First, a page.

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4 Ways to Reduce Your Risk of Osteoporosis

4 Ways to Reduce Your Risk of Osteoporosis

Osteoporosis is a condition in which the bones lose density, making them weak and more likely to break. It is a serious condition, but many people don’t discover it until they break a bone. While you cannot control all risk factors for osteoporosis, there are some things that you can do to decrease your chance of getting osteoporosis.

The following factors can aid in the prevention of osteoporosis.

1. Make sure you are getting enough calcium and vitamin D.

We need calcium to keep our bones strong. It is also used for other bodily functions such as blood circulation and muscle control. Our bodies don’t produce calcium, so we need to absorb it from our food. This is where vitamin D comes in--our bodies need it to effectively absorb the calcium from our food. When the body doesn’t get enough calcium, it begins to remove calcium from the bones, which can weaken the bones and eventually lead to osteoporosis.

Dairy products are the biggest sources of calcium in foods, although it is present in some non-dairy foods. If you aren’t able to get enough calcium through your diet, as is usually the case with those who avoid dairy products, you can take calcium supplements. Our bodies produce vitamin D when our skin is exposed to sunlight, but excessive exposure to UV radiation can result in skin cancer, so vitamin D supplements are recommended as well. Many foods contain vitamin D, but not as much as our bodies need for optimal bone health.

2. Get moving!

You know that exercise makes your muscles stronger, but did you know that it can make your bones stronger, too? Bone is a living tissue, and it is constantly rebuilding itself and adapting to the forces we place on it. Because exercise places more force on the bones than our normal activities, our bones respond by making more cells to create denser bone. Weightbearing and strength training exercises are the most effective in building stronger bones because they place more stress on the bones and make them work harder. However, if you have already been diagnosed with thinning bone, you should talk to your doctor before beginning a new exercise program to determine whether it is appropriate for you.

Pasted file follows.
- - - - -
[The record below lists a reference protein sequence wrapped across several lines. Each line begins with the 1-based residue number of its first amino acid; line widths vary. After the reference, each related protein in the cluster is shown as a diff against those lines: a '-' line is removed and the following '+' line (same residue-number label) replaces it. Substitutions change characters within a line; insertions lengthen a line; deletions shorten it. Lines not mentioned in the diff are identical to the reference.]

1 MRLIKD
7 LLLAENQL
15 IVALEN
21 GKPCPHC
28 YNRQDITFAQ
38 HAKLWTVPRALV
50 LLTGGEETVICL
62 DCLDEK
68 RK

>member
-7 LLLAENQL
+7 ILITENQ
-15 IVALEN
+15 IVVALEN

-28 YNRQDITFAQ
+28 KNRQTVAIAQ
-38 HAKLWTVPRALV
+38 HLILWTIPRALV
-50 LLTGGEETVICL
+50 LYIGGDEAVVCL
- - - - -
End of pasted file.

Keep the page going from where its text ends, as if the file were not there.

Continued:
3. Avoid smoking and excessive alcohol use.

As I have discussed previously, smoking can increase your risk of osteoporosis. It decreases the body’s absorption of calcium, reduces blood flow to the bones, and breaks down estrogen in the body more quickly, all of which increase your chances of osteoporosis. Excessive alcohol use also contributes to bone loss, which can eventually lead to osteoporosis.

4. Eat a healthy, well-balanced diet.

In addition to making sure you are getting enough calcium and vitamin D, you should aim for a healthy diet overall. Certain foods, including dairy products and some fish, fruits, and vegetables, contain the nutrients your bones need to stay healthy. However, just as these foods can affect your bones in a positive way, others can negatively impact your bone health. Salty, processed foods can make your body lose calcium. A diet too high in protein can also cause the body to lose calcium. Caffeinated beverages and foods containing high levels of substances called phytates, such as wheat bran and beans, can decrease calcium absorption. To reduce your risk of osteoporosis, it is best to limit your intake of foods that can negatively impact the calcium levels in the body.

While it is especially important to work to prevent osteoporosis as we age, these factors are important for our health at any age. It’s never too late to start making positive changes to live a healthy life.